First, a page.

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Dublin Bay Boating News and Information

Displaying items by tag: UCD

UCD Team Ireland finished fifth overall in the Student Yachting World Cup in France today. The Dublin team was disappointed that the last day of racing had to be cancelled due to lack of wind, but are very happy with their overall result.

The event in general provided spectators with some very exciting racing. While the Scottish team pulled ahead early in the competition, in the end it was Team Japan who won the SYWOC title.

Sywoc photo 3 The Dublin team was disappointed that the last day of racing had to be cancelled due to lack of wind

With a number of top three finished throughout the week, Team Ireland certainly were in contention for a podium finish, but unfortunately it was not to be.

The young team, skippered by Jack Higgins, will be setting their sights for the Irish Student Yachting Nations in April to qualify again for next year.

Published in Youth Sailing

After a lively opening ceremony held on Tuesday night, the UCD Team Ireland had an exciting first day of racing today at the Student Yachting World Cup in France.

Enjoying moderate winds, the Race Officer managed to run five races today, including four inshore races and a coastal race.

The Irish representatives secured three third places, a fourth and a fifth. They lie in fifth place overall, with only five points between the first five boats.

With another four days of racing lying ahead, everything is still to play for.

Published in Youth Sailing

UCD Sailing Team set off yesterday to compete in the Student Yachting World Cup, held near Marseille, France. Having qualified against stiff competition at the Student Yachting Nationals in April, the team will represent Ireland in the week to come. The five day event will consist of both inshore races, coastal races and a night race, all in Grand Suprise keelboats.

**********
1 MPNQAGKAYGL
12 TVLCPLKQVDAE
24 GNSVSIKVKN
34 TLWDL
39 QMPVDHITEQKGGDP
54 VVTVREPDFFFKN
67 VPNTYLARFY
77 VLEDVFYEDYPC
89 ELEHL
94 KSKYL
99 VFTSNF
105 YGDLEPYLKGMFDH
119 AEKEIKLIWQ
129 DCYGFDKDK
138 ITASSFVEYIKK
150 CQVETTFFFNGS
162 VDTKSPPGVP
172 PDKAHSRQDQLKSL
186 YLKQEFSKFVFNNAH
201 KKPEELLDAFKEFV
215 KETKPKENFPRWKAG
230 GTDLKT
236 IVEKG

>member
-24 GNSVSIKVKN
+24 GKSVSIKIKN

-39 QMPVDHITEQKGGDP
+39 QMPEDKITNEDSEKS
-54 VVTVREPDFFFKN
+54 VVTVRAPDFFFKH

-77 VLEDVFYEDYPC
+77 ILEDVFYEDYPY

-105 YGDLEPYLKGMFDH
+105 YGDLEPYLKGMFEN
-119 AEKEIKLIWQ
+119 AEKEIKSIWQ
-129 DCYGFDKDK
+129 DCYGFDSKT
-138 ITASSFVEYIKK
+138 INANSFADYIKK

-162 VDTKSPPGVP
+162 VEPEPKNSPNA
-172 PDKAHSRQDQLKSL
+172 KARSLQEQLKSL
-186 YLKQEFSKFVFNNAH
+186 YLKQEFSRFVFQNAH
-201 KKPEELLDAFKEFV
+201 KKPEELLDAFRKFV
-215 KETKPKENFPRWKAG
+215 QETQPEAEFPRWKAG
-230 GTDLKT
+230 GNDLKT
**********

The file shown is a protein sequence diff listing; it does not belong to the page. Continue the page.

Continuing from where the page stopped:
Skippered by Jack Higgins, the teams consists of Patrick Cahill, Conor Foley, Nicole Hemeryck, Lucy McCutcheon, Luke Murphy and Conor Kneafsey. Following an illustrious history of SYWOC podium finishes in the last ten years, the young UCD team hopes to bring home another medal for Ireland.

It has been a busy few weeks for UCD, with the SYWOC event and the first team racing event of the season (run by UCD in Wexford) falling in the same week.

Published in Racing

As the new year of University team racing sailing kicks off, UCD Sailing Club announces it has 'extended its partnership' with sponsors Bank of Ireland so the club sets sails with brand new North sails for its Dun Laoghaire based Firefly dinghies for the next couple of seasons.

Published in Team Racing
Tagged under

#Rowing: Ireland’s Andrew Goff finished fifth at the European Under-23 Rowing Championships in Poland today. Jan Cincibuch of the Czech Republic won gold. He finished ahead of Austria, Slovenia and Turkey, who battled it out for the other medals, with Turkey’s Enes Yenipazarli missing out, though he had shown real guts to take on Cincibuch. Goff was not able to bridge the gap to this leading group.

 The Ireland women’s eight are set to compete in their A Final in Kruszwica at 1.45 Irish time.

European Under-23 Championships, Kruszwica, Poland, Day Two (Irish interest)

Men

Lightweight Single Sculls – A/B Semi-Final Two (First Three to A Final; rest to B Final): 1 Czech Republic 7:34.58, 2 Ireland (A Goff) 7:37.64, 3 Sweden 7:42.26.

Semi One: 1 Austria 7:32.69, 2 Turkey 7:34.45, 3 Slovenia 7:40.16. A Final: 1 Czech Republic 7:44.38, 2 Austria 7:46.64, 3 Slovenia 7:48.58; 5 Ireland (A Goff) 7:58.72.  

 

Published in Rowing

#Rowing: Ireland’s Andrew Goff has qualified for the A Final at the European Under-23 Rowing Championships. In beautiful calm conditions with a slight headwind in Kruszwica in Poland, the UCD man took a good second place behind Jan Cibuch of the Czech Republic. Goff started well and once Cibuch took over in the lead Goff stayed comfortably in touch. Sweden’s Filip Nilsson finished third.

European Under-23 Championships, Kruszwica, Poland, Day Two (Irish interest)

Men

Lightweight Single Sculls – A/B Semi-Final Two (First Three to A Final; rest to B Final): 1 Czech Republic 7:34.58, 2 Ireland (A Goff) 7:37.64, 3 Sweden 7:42.26.

Semi One: 1 Austria 7:32.69, 2 Turkey 7:34.45, 3 Slovenia 7:40.16

Published in Rowing

#Rowing: Ireland’s Adrew Goff has qualified for the A/B semi-finals at the European Under-23 Rowing Championships. The UCD man finished third in his heat this morning in Kruszwica in Poland. Goff started well but, in difficult, headwind, conditions, he yielded the lead to Jan Cincibuch of the Czech Republic, who won well. Goff and Enes Yenipazarli of Turkey, who finished second, then firmly established themselves in the next two qualification places. This was by far the fastest of the heats, with all three qualifiers inside the winning time in heats one and three.